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An update on Redis Streams development (antirez.com)
220 points by djanowski on Jan 25, 2018 | hide | past | web | favorite | 46 comments



I believe Redis has a great developer experience. It’s easy to get set up and use. When I see the work on Redis streams, I think its going bring a much better getting started experience for developers that want to start using evented architectures. This might be a turning point where we see more developers and applications utilizing those types of architectures. In the end, this might give Apache Kafka a run for its money, or not, who knows. I've tried using Apache Kafka and it can be a bear to set up given its dependencies and to administer.

Put another way, I think Kafka solved a problem for enterprises and was a tops down approach to the problem. Redis streams is a bottoms up approach to implementing evented architectures. Maybe there's room for both products in the market?


Thanks for your interesting POV on the Redis/Kafka intersection on this. What could be interesting is that while Redis Streams are certainly totally inspired from Kafka streams, it's just a conceptual thing, so the two things can act in very different ways in practice.

For instance just imagine that I never touched a Kafka system in my life, never used it, don't even know the API, I only read all the documentation they have on the site about the design, to get the higher level picture and combine this with my own ideas about fixing the fact Redis was lacking a "log" data structure.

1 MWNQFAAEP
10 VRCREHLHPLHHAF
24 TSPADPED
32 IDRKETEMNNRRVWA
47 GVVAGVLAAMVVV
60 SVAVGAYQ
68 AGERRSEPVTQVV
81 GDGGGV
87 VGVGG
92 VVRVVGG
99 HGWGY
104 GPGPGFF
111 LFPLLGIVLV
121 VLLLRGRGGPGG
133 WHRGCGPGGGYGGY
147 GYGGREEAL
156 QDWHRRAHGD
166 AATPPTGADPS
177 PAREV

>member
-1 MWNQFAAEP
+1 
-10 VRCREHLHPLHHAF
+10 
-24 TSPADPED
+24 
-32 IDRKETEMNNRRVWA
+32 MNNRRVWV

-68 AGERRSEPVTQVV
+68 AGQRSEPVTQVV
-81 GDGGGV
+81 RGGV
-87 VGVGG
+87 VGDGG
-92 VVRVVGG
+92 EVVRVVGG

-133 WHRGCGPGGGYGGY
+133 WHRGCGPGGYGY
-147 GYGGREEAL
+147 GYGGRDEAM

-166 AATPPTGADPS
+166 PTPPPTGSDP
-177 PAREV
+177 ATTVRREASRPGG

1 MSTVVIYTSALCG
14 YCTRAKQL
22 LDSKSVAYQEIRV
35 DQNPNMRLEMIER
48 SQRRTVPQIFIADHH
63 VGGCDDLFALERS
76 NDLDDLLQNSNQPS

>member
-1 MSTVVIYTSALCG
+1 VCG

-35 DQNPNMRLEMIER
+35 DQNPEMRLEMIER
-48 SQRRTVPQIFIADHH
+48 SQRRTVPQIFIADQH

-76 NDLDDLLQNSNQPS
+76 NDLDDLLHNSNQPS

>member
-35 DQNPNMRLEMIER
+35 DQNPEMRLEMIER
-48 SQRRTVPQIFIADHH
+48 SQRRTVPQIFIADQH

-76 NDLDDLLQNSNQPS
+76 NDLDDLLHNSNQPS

Pub/Sub + other data structures were not able to provide time series and streaming, but yet Redis streams remain an ADT (Abstract Data Structure), while Kafka is a tool to solve a very specific business case. So the applications have some intersection, but are also very very apart.

For instance you can create infinite small keys having streams, so Redis is good for many IoT usages where you receive data from many small devices. Redis Streams also stress on range queries, so that you can combine the time series with millisecond-range queries.

However, yes, the fact that I added also consumer groups is a way to put this "80% streaming" into a more usable streaming systems more similar to Kafka, for the use cases where:

1) The memory limits.

2) The speed.

3) The consistency guarantees of Redis make sense.